Symbolic interactionism is a theory of sociology which frames individuals as social actors, and the self-society relationship is defined by ongoing symbolic gestures.
Everywhere in the world, humans are surrounded by symbols. These symbols include such things as Symbols of the Holy Spirit, Egyptian Hieroglyphics, tattoos, and road signs to name but a few. But, one must consider other types of symbols, such as the aforementioned symbolic gestures. For instance, there are formal practices of addressing persons holding office in society, such as the President, or Supreme Court Justices, senators, mayors, and religious figures. The respect of office is generally reflected in the full, formal title for the person, like Her Majesty Queen Elizabeth the Second.
Another form of symbolism related to the person is in the equipment viewed as part of the job, or the uniform required. Members of the armed services wear distinctive elemental uniforms, doctors wear white coats, and so forth; each group elicits a different response depending upon the interpretation of the symbols by the subject actor.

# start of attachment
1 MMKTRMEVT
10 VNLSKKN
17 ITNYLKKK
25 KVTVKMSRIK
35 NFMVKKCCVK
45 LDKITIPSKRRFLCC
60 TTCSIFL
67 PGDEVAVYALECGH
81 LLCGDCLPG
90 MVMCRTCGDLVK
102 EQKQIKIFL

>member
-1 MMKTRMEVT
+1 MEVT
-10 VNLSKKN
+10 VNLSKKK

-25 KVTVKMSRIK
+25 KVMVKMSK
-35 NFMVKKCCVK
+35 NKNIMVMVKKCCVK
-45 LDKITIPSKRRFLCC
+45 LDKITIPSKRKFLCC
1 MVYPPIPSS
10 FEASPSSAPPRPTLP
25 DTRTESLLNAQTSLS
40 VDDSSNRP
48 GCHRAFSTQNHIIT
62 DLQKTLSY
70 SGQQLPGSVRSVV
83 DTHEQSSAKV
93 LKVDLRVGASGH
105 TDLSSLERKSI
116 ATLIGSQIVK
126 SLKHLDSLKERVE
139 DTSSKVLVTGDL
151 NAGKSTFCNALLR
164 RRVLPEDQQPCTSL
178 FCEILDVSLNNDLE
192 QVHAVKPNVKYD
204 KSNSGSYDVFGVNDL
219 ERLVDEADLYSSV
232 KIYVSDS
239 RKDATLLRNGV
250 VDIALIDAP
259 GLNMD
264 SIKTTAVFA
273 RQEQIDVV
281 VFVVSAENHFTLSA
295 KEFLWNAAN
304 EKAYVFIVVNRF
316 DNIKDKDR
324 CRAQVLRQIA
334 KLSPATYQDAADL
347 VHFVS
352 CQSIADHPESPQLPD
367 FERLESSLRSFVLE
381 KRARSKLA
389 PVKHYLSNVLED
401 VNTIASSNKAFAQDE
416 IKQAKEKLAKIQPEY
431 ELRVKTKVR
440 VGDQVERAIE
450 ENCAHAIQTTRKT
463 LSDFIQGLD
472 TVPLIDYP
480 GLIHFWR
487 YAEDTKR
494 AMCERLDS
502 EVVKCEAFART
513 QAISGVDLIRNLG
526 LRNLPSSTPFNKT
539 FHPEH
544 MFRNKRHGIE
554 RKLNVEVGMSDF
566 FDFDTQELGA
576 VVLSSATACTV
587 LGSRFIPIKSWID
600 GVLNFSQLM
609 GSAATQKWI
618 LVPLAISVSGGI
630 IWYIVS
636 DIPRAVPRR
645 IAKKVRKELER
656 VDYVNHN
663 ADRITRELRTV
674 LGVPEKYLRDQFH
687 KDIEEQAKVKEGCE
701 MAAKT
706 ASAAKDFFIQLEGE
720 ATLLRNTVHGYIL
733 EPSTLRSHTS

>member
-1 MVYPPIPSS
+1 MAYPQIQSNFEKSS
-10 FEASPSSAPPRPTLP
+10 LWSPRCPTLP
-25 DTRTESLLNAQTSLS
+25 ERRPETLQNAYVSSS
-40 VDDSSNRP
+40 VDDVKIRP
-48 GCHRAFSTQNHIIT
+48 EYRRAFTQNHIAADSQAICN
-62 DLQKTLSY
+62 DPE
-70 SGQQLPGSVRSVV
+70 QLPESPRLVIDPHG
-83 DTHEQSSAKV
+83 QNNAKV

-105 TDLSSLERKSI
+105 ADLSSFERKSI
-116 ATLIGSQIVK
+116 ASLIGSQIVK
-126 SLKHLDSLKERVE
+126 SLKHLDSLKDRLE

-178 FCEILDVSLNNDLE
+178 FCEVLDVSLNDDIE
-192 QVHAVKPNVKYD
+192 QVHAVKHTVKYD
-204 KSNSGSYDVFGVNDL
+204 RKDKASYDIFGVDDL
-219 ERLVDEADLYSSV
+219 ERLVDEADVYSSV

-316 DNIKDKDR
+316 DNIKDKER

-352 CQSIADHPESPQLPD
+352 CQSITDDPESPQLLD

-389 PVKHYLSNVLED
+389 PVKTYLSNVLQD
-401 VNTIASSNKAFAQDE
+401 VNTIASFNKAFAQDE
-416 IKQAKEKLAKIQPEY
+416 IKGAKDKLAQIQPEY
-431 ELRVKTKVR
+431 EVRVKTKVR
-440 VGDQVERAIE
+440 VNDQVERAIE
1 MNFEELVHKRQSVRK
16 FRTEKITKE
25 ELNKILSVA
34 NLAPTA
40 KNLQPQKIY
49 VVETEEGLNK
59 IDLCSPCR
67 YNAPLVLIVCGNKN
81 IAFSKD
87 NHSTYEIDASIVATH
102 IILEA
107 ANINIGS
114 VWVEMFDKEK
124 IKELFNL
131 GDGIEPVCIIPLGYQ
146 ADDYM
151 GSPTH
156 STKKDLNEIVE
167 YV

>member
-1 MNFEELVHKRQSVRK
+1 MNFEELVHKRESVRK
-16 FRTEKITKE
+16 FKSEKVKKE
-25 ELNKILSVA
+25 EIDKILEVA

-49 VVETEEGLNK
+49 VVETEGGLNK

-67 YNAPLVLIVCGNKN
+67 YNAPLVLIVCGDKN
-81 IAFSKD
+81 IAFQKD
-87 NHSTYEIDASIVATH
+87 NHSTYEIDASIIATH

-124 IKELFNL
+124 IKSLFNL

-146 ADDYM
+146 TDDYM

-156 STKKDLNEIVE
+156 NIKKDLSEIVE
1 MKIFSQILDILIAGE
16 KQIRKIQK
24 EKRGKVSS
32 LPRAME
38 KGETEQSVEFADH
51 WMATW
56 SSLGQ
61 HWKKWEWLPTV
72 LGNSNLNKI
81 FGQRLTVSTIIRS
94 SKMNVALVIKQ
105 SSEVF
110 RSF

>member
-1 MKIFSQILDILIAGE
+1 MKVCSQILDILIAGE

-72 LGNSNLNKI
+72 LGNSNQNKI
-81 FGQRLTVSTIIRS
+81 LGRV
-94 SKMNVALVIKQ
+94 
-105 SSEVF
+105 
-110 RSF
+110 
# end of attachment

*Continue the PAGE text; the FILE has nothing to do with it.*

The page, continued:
For the most part, the reactions to symbolic stimuli are part of a socialized response. As we develop and grow to adulthood, we are taught directly and indirectly how we are to interpret these symbols. However, there will always be non-conformists who fail (intentionally) to recognize these symbols, and respond appropriately. This deviant behavior will be addressed accordingly in either a formal, or informal manner depending on the type of transgression.
- Abercrombie, N., Hill, S. & Turner, B.S. (2000). The penguin dictionary of sociology (4th ed.). Toronto:Penguin.